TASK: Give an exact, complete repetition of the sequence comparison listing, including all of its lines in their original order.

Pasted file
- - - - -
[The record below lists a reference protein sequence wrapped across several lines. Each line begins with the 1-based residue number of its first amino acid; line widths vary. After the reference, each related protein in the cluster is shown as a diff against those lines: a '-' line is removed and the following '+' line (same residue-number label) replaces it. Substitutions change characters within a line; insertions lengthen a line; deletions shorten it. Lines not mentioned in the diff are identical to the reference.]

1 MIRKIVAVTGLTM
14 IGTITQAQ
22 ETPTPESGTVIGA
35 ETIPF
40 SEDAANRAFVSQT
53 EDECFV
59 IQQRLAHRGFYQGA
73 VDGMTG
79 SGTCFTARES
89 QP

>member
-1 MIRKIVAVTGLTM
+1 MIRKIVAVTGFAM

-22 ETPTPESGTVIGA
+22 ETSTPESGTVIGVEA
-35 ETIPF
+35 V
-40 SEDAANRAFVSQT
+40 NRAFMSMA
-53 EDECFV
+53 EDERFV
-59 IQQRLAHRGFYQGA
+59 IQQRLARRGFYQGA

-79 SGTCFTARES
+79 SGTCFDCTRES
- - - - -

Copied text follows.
[The record below lists a reference protein sequence wrapped across several lines. Each line begins with the 1-based residue number of its first amino acid; line widths vary. After the reference, each related protein in the cluster is shown as a diff against those lines: a '-' line is removed and the following '+' line (same residue-number label) replaces it. Substitutions change characters within a line; insertions lengthen a line; deletions shorten it. Lines not mentioned in the diff are identical to the reference.]

1 MIRKIVAVTGLTM
14 IGTITQAQ
22 ETPTPESGTVIGA
35 ETIPF
40 SEDAANRAFVSQT
53 EDECFV
59 IQQRLAHRGFYQGA
73 VDGMTG
79 SGTCFTARES
89 QP

>member
-1 MIRKIVAVTGLTM
+1 MIRKIVAVTGFAM

-22 ETPTPESGTVIGA
+22 ETSTPESGTVIGVEA
-35 ETIPF
+35 V
-40 SEDAANRAFVSQT
+40 NRAFMSMA
-53 EDECFV
+53 EDERFV
-59 IQQRLAHRGFYQGA
+59 IQQRLARRGFYQGA

-79 SGTCFTARES
+79 SGTCFDCTRES